The Video Revolution
On a weekly basis, I tend to find products or experiences that quickly become “the coolest thing ever”. It is a rarity that one such item or event holds on to that title for a substantial period of time (except baseball and chicken parmesan of course). So when I was introduced to apps allowing for live video captured from your phone to stream online awhile ago, I in no way thought that they would still be “the coolest thing ever”, but indeed they retain that crown.
There are several companies out there that offer these abilities. Qik, USTREAM, and Justin.TV are a few that come to mind. They all behave in essentially the same manner. Users are able to download an app after signing up for an account (which creates your specific URL). The app allows for live video to be recorded, which is then broadcasted to your applicable URL on the company’s site. Friends, family, and random people who enjoy watching random live videos can go to your URL to watch all the wonderful events of your life that you are recording, at the same time you are recording. Each of these companies has standard features, while others go above and beyond. Justin.TV is currently only available for Android and iPhone, while Qik and USTREAM allow for use from several different phone platforms.
The future of the Internet and mobile lies in video to some degree. I have thought this for some time now, way before FaceTime and Chatroulette surfaced. It is a logical progression from written based communication. I feel that the main social media players, Facebook and Twitter, will roll out more advanced video integration features somewhere down the line. I expect other video based technologies to also take front stage in the coming years.
Going back to our initial topic, it makes me wonder about the legal ramifications involved in live streaming from your phone. With the smart phones on the market these days, you can capture some pretty high resolution video. Say for instance, you are attending a concert. You would of course not be allowed to bring a video camera into the concert, but the venue staff can’t prevent you from bringing your phone. There is nothing stopping you from streaming the entire show in real-time from your phone online. Same goes for an athletic event, or even a movie premier. Every major league sport is very diligent about not allowing reproduction of their content, especially recording and broadcasting games live on your own.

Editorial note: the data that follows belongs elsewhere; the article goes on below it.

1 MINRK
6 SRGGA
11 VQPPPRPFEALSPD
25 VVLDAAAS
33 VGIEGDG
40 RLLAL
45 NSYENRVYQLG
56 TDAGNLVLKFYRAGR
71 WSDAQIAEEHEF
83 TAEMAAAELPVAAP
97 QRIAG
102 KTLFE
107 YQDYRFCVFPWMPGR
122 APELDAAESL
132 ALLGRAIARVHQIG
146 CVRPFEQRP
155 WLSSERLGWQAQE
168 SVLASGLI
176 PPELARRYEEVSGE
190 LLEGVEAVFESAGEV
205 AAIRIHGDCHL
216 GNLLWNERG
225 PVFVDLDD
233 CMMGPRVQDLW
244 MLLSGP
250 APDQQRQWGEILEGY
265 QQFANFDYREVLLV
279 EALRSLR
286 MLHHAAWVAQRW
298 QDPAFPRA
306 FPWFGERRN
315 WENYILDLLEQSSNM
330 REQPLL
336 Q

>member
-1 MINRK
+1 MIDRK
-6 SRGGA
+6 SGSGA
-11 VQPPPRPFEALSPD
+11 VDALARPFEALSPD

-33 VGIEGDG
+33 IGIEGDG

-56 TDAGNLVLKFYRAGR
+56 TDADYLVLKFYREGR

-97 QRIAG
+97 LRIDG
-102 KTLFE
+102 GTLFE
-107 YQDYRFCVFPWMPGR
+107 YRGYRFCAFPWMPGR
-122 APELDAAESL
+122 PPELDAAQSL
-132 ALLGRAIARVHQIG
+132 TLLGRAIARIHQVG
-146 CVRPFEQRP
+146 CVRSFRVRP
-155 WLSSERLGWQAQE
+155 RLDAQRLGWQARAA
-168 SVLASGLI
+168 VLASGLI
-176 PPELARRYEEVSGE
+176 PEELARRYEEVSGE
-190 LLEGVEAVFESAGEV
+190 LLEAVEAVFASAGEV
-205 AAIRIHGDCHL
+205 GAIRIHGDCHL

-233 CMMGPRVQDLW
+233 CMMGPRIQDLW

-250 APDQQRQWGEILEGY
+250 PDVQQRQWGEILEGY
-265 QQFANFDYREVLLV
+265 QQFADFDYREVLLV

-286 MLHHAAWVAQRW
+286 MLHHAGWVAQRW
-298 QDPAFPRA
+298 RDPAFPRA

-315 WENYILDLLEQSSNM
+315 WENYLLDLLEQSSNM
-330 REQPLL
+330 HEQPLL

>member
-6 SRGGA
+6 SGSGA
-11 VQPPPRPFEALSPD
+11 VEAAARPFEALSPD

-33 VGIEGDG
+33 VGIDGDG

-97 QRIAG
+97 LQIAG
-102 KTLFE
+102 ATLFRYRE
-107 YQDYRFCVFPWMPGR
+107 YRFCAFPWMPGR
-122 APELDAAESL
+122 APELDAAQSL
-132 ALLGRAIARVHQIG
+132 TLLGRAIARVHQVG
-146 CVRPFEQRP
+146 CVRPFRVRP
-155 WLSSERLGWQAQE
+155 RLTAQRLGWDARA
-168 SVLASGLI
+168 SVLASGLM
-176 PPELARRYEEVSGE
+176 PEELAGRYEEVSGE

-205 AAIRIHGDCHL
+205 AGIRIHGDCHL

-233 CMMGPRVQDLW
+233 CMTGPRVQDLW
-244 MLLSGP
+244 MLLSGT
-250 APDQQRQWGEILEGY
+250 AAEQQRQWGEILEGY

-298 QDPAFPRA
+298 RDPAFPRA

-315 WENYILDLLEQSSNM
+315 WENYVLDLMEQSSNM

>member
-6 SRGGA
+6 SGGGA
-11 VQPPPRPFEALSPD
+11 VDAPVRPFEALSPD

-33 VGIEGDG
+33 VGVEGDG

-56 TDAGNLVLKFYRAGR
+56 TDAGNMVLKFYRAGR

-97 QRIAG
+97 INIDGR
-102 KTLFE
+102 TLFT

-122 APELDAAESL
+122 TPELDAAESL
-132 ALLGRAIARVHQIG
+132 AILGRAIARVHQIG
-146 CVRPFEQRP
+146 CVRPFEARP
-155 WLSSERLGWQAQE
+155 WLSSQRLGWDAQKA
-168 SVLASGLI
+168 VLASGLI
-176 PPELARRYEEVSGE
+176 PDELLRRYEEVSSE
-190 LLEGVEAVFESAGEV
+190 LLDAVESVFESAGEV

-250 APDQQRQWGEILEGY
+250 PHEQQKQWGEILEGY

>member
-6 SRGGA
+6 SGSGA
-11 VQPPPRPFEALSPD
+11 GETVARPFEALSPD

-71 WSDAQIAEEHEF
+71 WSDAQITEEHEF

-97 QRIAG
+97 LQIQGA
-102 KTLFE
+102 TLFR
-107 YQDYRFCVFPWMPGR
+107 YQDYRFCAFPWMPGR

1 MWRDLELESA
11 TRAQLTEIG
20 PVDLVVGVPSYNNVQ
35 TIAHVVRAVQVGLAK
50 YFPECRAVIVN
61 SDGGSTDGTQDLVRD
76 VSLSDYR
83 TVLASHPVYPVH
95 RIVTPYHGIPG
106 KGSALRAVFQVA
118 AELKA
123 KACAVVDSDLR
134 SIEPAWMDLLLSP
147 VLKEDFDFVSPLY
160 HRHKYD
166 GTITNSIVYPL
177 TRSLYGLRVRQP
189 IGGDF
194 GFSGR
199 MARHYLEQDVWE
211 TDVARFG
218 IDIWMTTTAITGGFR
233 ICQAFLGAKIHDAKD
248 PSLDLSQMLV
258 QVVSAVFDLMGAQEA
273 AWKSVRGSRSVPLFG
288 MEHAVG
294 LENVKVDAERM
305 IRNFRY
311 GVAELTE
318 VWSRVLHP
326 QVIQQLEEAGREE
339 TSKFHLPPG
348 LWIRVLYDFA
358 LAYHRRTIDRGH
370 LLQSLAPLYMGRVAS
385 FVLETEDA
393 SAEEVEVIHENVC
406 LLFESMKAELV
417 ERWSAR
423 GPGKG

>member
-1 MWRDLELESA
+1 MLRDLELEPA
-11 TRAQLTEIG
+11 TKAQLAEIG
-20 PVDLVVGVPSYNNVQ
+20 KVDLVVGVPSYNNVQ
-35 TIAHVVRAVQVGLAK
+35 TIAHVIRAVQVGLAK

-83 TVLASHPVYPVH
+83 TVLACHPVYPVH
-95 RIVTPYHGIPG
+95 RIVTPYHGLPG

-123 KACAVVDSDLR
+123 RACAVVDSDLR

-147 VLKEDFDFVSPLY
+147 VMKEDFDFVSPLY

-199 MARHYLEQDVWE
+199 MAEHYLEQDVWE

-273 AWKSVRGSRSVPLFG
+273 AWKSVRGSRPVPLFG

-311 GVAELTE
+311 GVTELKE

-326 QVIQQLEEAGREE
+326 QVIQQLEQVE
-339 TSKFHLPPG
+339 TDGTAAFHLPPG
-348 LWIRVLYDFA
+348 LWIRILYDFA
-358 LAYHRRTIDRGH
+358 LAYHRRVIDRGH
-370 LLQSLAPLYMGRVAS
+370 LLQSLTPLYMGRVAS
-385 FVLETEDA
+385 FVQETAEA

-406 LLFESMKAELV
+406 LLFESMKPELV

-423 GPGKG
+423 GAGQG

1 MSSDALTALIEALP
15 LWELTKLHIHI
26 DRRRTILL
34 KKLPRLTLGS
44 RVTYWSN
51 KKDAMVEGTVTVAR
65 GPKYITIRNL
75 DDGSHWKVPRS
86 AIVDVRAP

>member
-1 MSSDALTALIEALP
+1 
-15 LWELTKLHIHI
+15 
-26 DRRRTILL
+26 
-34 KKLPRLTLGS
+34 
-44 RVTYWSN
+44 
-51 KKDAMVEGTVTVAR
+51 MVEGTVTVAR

Chances are, the average person attending the premier of Will Ferrell’s newest film isn’t going to sit there recording it on their phone the entire time so friends from home can watch online. Although, there are people that would. It’s a scary world out there.
Like any new technology, especially user-shared content, there will be legal questions that surface. I don’t necessarily think that live streaming will go the way of Napster, but it easily could if you think about it. No one is necessarily going to lose big revenue because a few people who couldn’t attend the show are watching it online. Although, it just takes one executive having a bad day to cry wolf. It’s important to keep in mind, if anything.
Now, there are many perfectly acceptable uses for live streaming that shouldn’t be dismissed. Dad can now be able to watch his son’s soccer game from his hotel room while he is on the other side of the world on business. Friends can designate whoever draws the short straw to go record the boring wedding ceremony, while the rest of your buddies watch from the bar. The bride has to assume you were at the ceremony if you know what songs were sung, remember the vows, and know where Grandma Shirley was sitting. No backlash there. Thank you live streaming video.